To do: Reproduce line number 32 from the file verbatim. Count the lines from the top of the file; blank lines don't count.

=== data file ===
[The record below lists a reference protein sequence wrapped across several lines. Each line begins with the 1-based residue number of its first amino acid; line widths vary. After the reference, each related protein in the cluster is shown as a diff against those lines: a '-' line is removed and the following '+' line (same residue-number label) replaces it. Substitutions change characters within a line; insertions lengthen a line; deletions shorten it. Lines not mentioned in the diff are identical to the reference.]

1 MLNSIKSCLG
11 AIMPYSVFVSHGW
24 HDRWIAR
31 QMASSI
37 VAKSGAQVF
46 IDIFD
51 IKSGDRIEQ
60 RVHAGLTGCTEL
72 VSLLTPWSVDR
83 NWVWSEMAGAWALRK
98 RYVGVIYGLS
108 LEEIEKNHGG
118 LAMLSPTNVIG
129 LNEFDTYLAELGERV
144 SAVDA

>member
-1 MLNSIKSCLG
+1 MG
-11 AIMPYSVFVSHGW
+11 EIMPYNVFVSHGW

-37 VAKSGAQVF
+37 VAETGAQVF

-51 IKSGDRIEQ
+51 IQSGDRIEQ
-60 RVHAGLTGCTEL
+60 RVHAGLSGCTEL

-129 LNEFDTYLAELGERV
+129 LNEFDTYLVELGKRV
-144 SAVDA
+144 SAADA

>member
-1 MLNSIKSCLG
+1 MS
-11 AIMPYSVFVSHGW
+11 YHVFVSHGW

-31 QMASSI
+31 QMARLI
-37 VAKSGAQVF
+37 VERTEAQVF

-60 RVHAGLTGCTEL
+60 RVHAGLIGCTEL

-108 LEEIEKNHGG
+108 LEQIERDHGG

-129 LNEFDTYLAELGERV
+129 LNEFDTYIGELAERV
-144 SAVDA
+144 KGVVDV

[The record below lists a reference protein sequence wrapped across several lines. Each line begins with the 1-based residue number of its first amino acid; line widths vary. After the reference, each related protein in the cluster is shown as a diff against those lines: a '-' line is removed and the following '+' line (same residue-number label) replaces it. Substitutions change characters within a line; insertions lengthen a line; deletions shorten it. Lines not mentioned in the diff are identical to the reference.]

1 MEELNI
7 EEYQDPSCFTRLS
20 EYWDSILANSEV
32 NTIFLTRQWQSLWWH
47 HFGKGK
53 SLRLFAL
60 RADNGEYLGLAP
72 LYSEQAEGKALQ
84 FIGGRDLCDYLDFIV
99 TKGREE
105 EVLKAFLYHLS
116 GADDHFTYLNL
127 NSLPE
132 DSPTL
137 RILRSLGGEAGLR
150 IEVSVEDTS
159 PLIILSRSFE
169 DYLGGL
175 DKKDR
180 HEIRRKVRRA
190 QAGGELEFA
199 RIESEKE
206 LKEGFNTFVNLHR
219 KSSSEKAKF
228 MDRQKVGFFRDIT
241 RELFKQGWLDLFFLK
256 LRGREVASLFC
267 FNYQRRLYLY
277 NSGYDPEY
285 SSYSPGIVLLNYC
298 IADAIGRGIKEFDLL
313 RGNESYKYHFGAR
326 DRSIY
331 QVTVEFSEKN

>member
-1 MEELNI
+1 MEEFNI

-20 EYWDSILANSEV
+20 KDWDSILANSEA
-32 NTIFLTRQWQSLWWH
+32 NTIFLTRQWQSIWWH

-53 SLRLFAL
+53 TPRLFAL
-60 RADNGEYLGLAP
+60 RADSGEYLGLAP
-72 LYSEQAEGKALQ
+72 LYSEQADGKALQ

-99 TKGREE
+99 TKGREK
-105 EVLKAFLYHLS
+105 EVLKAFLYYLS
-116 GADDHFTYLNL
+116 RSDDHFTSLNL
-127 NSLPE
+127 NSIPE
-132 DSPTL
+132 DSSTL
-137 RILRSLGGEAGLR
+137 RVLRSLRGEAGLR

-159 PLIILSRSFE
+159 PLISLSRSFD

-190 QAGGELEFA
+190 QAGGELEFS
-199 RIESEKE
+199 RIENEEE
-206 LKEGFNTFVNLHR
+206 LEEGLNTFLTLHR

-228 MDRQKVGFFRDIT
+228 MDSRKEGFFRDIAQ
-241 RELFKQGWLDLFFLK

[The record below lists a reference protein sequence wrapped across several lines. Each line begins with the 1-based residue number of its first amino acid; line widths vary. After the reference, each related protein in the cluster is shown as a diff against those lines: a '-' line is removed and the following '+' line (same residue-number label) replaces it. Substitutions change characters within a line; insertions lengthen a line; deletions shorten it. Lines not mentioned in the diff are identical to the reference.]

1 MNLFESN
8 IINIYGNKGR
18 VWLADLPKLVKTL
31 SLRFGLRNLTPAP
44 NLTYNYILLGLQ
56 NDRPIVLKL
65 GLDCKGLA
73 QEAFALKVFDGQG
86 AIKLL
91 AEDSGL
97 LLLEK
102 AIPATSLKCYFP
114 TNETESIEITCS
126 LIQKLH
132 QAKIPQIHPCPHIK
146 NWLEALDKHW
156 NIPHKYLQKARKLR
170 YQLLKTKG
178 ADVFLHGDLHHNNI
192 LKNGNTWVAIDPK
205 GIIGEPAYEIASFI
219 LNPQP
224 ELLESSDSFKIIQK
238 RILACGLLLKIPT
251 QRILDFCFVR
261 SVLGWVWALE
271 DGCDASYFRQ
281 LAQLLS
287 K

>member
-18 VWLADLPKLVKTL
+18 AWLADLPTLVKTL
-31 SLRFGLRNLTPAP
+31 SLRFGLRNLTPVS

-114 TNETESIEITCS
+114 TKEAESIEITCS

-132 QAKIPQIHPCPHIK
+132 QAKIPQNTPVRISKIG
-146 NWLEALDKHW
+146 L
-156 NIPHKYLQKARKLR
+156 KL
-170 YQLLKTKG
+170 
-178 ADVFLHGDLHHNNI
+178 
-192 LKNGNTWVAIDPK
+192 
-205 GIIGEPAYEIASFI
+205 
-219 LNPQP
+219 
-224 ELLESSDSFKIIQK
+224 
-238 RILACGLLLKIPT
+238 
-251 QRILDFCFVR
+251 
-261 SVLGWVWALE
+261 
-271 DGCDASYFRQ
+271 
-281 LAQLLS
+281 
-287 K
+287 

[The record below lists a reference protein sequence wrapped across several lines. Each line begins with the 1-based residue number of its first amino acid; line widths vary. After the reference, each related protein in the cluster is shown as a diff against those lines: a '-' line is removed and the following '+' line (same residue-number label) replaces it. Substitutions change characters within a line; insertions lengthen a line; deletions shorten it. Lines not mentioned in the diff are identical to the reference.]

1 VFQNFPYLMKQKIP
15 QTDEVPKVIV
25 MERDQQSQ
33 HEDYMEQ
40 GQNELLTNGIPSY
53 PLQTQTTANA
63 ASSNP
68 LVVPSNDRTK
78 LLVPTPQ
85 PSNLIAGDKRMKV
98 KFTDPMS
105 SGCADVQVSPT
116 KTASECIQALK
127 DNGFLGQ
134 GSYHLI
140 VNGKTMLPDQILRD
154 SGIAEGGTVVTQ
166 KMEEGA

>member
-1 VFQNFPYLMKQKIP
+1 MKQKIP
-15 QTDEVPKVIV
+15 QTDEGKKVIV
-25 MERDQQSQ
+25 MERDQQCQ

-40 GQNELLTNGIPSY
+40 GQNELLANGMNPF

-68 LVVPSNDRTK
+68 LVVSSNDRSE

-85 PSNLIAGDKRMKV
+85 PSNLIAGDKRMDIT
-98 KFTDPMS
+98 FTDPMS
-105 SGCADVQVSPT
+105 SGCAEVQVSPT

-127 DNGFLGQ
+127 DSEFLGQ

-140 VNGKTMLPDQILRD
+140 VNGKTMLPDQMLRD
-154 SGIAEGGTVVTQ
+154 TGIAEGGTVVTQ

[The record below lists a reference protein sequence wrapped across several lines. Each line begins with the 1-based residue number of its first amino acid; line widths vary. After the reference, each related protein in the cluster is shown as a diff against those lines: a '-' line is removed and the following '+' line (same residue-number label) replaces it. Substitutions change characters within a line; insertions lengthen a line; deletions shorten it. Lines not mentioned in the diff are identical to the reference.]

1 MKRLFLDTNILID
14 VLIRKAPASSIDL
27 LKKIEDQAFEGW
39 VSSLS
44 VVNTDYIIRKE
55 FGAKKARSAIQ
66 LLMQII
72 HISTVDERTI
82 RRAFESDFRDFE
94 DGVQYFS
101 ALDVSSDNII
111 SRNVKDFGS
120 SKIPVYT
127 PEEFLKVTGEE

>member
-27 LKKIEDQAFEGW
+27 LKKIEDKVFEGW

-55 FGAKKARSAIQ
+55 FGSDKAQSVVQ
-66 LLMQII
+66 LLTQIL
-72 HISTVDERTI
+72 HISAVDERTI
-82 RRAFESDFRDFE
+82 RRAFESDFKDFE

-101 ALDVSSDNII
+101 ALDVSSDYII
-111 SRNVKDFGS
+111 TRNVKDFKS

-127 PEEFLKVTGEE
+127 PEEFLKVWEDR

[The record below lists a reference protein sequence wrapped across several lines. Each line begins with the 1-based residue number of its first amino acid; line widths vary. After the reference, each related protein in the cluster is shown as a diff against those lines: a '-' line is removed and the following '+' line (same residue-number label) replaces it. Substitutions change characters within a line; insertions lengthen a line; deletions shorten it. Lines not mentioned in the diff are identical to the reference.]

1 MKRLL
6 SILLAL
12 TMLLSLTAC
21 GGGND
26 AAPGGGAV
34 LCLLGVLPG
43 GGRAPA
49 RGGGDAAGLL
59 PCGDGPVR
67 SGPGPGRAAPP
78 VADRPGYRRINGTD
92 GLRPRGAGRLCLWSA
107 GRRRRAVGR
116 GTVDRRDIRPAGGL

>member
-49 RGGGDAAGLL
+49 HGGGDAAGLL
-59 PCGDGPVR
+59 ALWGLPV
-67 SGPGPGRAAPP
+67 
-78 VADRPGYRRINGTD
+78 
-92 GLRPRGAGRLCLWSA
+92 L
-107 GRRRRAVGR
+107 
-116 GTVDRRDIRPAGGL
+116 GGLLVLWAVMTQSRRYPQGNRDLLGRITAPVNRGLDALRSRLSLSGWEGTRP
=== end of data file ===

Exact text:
>member